Only connect! That was the whole of her sermon. Only connect the prose and the passion and both will be exalted, and human love will be seen at its height. Live in fragments no longer.
— E. M. Forster, Howard’s End
I was invited to attend the Xbox 360 Project Natal Launch. I don’t care much about video games, but my boyfriend Dave does, plus I was intrigued that the event was “imagined” by Cirque du Soleil. Thus, we ventured to the Galen Center on the USC campus.
Microsoft clearly spared no expense on this lavish event. We were ushered in through jungle foilage and past writhing Cirque performers. Inside, we were given these strange white ponchos with shoulder pads. We immediately felt like we had joined a cult. There were photo booths, and we posed for a photo. We got a cool bracelet type flash drive. We took our seats and drank our complimentary water (or was it “the kool-aid”?) and waited. The tickets said the show would start at 7pm, but it really didn’t get underway until 8pm. I was glad we had seats, as many folks were standing and seemed uncomfortable and hot in their ponchos. The cirque performers interacted with the crowd to try to keep us happy.
Then the show began. As in most Cirque productions, there wasn’t much narrative. Basically, the point was that we had been through the dawn of the video game age and were now evolving to greatness with Kinect (former code name: Project Natal). There was a family on a couch that ascended to the top of the arena and back down. The boy from the family then made his way through the crowd, climbed some rocks and eventually got to a room where another family ran through a demo of the Kinect games. That room did a 360 degree revolve. The staging was definitely impressive.
So with screens all around us, we saw demos of various games ranging from yoga to olympics to river rafting to petting a tiger to Star Wars. The Kinect technology is like the Wi except there’s no controller needed – you use your body. It’s definitely super cool technology, but unfortunately we didn’t get to try it out. There’s really nothing more boring than watching other people play video games. I felt like the demos went on too long. It reminded me of being at the arcade as a kid and having run out of quarters with 30 minutes left until my mom would be picking me up.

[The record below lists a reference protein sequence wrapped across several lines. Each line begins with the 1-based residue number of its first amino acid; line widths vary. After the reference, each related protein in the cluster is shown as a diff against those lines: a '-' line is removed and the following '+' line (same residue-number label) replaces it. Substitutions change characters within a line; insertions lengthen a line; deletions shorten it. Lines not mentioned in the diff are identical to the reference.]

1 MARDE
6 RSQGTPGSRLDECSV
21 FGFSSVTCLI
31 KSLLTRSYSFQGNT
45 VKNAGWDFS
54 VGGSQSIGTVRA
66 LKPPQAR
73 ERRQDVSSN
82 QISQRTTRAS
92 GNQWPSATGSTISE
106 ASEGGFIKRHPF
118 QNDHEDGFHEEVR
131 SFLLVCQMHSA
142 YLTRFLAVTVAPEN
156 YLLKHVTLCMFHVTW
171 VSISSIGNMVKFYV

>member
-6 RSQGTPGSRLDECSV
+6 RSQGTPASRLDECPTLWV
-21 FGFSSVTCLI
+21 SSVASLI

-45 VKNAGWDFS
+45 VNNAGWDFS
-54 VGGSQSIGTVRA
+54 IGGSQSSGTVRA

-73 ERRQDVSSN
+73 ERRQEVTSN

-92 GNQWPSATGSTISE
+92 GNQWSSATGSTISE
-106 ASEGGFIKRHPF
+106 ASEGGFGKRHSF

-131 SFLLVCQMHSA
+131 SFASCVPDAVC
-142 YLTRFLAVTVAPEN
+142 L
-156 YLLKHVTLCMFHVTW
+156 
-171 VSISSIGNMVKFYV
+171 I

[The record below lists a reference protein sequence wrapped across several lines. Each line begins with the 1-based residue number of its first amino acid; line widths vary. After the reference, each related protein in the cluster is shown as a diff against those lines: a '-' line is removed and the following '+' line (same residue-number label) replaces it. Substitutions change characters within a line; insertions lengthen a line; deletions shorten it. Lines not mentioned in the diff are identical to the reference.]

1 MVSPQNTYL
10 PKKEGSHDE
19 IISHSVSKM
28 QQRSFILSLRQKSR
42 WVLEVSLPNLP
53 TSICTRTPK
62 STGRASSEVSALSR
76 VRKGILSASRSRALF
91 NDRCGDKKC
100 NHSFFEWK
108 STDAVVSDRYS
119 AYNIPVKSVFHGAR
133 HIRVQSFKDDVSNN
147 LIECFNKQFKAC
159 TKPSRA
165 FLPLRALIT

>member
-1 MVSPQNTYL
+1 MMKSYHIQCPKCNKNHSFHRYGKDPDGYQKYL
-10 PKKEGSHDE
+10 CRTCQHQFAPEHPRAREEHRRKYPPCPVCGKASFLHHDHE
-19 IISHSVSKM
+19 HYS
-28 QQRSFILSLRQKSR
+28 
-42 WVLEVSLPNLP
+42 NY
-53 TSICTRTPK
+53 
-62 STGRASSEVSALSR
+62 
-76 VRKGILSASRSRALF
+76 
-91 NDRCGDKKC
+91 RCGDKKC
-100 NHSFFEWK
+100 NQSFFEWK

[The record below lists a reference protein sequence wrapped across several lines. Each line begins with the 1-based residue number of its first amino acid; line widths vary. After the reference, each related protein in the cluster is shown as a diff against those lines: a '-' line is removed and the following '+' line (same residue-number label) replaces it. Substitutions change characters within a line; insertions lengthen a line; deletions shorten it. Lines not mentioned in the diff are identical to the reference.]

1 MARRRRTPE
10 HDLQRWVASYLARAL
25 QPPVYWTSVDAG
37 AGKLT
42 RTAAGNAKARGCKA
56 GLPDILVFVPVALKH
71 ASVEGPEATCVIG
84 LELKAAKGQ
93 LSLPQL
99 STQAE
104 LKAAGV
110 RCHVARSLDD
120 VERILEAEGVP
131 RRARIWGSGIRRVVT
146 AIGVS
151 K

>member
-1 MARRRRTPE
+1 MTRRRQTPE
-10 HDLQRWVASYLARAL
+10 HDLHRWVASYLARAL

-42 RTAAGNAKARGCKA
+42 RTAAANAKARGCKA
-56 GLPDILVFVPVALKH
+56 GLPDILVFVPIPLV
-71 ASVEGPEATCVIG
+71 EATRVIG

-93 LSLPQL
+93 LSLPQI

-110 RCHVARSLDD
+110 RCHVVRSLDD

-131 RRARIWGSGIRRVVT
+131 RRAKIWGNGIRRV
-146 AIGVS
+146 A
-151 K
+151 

We discovered our shoulder pads had lights in them that could change colors and pulse to the music. This was a neat effect, but I’m not sure it was worth the discomfort of the poncho. The big shoulder pads had us bumping into the people next to us and they were hot, not to mention the disconcerting cult feeling they created. I do think the ponchos would be great to wear at Burning Man, but unfortunately we had to turn them in after the event.
The crowd seemed pretty bored. I noticed a lot of people leaving early. The only whoop from the crowd came for the Star Wars game. Personally, I was disappointed that all the Cirque characters really did was flirt with the crowd and writhe around on the rocky mountain. I was hoping to see some acrobatics. On the way out, we were given small plush tigers and panthers that can be used to unlock characters when the Kinectimals game is released.
We left feeling like the event was mostly a waste of time and money. If this Kinect system works like they showed it to work, they won’t need all this fluffy, pompous schtick to sell it – it will fly off the shelves when its released in time for the holidays. MTV is showing the show, edited down to 30 minutes, if you want to see what it was like.
Hey Microsoft, a baseball game would be a lot of fun. I’ll start working on my Pujols batting stance and swing now.